In the fast-paced world of contracts and real estate transactions, the phrase “time is of the essence” carries profound significance. Whether you are a seasoned real estate professional or a first-time homebuyer, understanding the importance of this seemingly straightforward clause can make the difference between a smooth, successful closing and a cascade of complications.
Time is often a critical factor in real estate deals, where numerous legal and financial considerations intertwine. The phrase “time is of the essence” underscores the gravity of adhering to specified timelines and deadlines outlined in a contract. This principle not only sets the pace for the transaction but also serves as a safeguard against potential disputes and delays that may jeopardize the entire process.
The case of 3 Gill Homes Inc. v. 5009796 Ontario Inc. (Kassar Homes) involved a dispute over a delayed real estate transaction. The purchaser, 3 Gill Homes, entered into three agreements of purchase and sale for newly constructed residential homes being built by the vendor, Kassar Homes. Two of these agreements closed without incident. However, the third agreement did not close on its original date of August 31, 2021, due to construction delays.
Despite the agreement containing a “time is of the essence” clause, neither party chose to terminate the contract. On November 15, 2021, the agreement was amended to change the closing date to January 28, 2022. This amended agreement contained “time is of the essence” similarly worded as the original.
On the closing date, the purchaser provided the purchase funds 35 minutes later than stipulated in the agreement. As a result of this breach, the vendor treated the contract as terminated. The purchaser contested this decision by bringing the matter before an application judge.
When the matter was brought before the Court, the application judge assessed the conduct of the parties approaching the closing date. The Courted noted that during January 2022, the vendor reminded the purchaser that the purchasing funds must be provided by 3:00 p.m. on the closing date or the transaction would be terminated. The purchaser was also advised of this by the vendor’s lawyer on January 25, 2022.
One day before the closing date of January 28, 2022, the purchaser requested a further extension of the closing date until January 31, 2022. This request was denied by the vendor.
At 2:47 p.m. on the closing date, the purchaser’s lawyer advised the vendor’s lawyer that the funds had been attained and the “banking was being dealt with.” At 3:10 p.m., the vendor’s lawyer advised they had instructions to terminate the deal as the 3:00 p.m. deadline had been missed. The purchasing funds were ultimately delivered to the vendor 35 minutes late. As such, the vendor treated the agreement as terminated.
When the matter came before the application judge, the purchaser sought a declaration that the vendor breached the agreement; the contract was unconscionable; and damages were sought due to the property in question having been sold by the time litigation commenced. Upon review, the application judge held the vendor was entitled to terminate the agreement due to late payment of purchase funds. While the result “seemed harsh, it was not unfair for the respondent to enforce the payment deadline in light of the ‘time is of the essence’ clause.” Given that the parties involved in the transaction were “sophisticated and in the business of real estate,” the rigid use of timelines in a contract was justified. The application judge also found support for this in the amended agreement, “which provided a departure from the previous conduct of the parties that treated deadlines as informal.”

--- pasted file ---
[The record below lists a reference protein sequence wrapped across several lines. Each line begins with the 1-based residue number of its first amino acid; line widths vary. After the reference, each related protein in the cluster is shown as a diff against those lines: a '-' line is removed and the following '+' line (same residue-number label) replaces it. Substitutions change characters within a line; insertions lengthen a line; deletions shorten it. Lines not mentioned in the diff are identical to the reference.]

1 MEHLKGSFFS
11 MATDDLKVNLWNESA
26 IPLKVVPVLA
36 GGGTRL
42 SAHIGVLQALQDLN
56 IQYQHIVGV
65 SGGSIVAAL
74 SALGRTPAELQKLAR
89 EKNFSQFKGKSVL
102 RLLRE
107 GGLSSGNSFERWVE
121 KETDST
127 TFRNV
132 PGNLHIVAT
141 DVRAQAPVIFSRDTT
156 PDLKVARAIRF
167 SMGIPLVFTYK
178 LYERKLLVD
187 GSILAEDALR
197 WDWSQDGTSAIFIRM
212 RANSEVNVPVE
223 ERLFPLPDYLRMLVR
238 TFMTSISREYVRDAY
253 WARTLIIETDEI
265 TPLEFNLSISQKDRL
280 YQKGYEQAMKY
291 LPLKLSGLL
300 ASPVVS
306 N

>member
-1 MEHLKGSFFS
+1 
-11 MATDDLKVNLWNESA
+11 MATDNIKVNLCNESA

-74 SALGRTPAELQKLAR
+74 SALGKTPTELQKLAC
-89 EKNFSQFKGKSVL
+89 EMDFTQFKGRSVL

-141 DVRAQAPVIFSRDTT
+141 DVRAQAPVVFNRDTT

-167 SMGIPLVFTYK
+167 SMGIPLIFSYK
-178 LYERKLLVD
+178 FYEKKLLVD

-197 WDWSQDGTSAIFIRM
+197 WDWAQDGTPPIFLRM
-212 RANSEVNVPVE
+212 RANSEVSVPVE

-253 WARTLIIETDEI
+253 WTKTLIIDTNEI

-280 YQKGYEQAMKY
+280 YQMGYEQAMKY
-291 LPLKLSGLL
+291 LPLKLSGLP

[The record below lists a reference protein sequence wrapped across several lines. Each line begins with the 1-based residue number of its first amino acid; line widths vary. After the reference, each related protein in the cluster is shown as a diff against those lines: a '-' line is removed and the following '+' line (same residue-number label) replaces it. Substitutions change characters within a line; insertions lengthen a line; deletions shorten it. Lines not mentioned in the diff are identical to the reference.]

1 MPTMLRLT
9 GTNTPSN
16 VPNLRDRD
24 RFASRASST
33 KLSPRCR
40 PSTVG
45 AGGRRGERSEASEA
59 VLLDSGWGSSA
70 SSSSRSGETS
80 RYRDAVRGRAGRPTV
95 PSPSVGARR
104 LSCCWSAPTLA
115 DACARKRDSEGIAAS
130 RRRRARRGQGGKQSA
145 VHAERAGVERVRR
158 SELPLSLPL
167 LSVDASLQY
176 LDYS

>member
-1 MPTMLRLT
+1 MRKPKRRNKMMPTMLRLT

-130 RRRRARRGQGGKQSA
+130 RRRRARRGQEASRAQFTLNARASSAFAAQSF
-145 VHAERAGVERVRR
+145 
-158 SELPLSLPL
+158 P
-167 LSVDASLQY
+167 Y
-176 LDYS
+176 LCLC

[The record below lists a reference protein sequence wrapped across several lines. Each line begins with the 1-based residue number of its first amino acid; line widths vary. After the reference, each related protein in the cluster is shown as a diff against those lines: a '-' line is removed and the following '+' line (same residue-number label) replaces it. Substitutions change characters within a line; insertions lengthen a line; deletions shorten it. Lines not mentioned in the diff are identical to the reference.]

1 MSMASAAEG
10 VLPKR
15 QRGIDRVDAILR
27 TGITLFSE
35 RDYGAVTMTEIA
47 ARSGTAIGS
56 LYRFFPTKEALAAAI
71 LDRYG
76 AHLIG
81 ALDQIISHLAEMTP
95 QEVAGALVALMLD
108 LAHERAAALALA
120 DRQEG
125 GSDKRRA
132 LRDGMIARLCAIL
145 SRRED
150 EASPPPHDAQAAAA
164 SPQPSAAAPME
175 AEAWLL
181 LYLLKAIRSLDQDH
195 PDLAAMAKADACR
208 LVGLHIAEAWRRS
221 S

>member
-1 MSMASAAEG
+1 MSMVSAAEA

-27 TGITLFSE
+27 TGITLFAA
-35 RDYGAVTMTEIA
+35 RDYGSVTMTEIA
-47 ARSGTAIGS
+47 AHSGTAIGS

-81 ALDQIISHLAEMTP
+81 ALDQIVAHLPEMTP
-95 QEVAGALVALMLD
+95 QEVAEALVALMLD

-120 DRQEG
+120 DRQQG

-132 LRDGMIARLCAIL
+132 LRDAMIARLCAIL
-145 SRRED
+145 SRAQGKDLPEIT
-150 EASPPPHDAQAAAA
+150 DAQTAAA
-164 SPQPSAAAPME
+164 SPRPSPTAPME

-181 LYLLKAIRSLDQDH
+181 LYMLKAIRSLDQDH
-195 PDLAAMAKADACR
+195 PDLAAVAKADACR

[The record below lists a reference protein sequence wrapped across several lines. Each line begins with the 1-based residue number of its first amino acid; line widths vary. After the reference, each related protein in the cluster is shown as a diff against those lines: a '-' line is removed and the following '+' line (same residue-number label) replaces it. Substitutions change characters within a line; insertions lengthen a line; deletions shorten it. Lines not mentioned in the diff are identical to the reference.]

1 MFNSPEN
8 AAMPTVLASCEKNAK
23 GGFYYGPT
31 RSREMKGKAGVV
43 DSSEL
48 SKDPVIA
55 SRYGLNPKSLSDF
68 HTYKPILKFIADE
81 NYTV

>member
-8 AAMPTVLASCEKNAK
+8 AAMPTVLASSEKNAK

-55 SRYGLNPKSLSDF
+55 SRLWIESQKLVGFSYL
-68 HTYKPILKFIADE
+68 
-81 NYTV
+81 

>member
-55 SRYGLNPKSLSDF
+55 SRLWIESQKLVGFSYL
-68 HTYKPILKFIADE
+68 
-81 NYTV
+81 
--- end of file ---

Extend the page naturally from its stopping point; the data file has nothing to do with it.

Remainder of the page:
The application judge found the contract was not unconscionable as the other two transactions closed without incident, suggesting that there was “no issue with unequal bargaining power of circumstances of unconscionability.” As 3 Gill Homes was unsuccessful in their application, damages were not awarded.
On appeal, the Court of Appeal found that the application judge did not err in finding that 3:00 p.m. was the payment deadline under the agreement, as the contract was clearly worded and several warnings had been provided to 3 Gill Homes in advance of the closing date regarding the strict deadline. As such, court intervention was unwarranted. A boilerplate “time is of the essence” clause is contained within many, if not all, contracts, and the provision means that there is a specific time limit in an agreement that is so essential that a breach of such a time limit will allow the innocent party to terminate the contract. In this case, Kassar Homes did just that.
The Court also determined that the application judge’s conclusion that the contract was not unconscionable was entitled to deference, and therefore, the Court declined to interfere. Further, there was no basis for appellate review of the application judge’s reasoning as the findings were based on governing case law, the agreement in question, and the surrounding factual circumstances.
Ultimately, the Court of Appeal dismissed 3 Gill Home’s appeal and awarded Kassar Home with costs of the appeal in the amount of $26,000.
The experienced litigation lawyers at Campbell Litigation understand the financial risks and unique considerations associated with new construction and pending real estate transactions. Whether you are involved in a property dispute over a failed closing, require assistance with contract interpretation, or have questions about debt recovery, we can help. Our team regularly provides clients with comprehensive and tailored legal advice on their rights and options pertaining to a particular dispute. To speak with a member of our firm regarding your real estate or construction disputes, contact us online or by phone at 519-886-1204.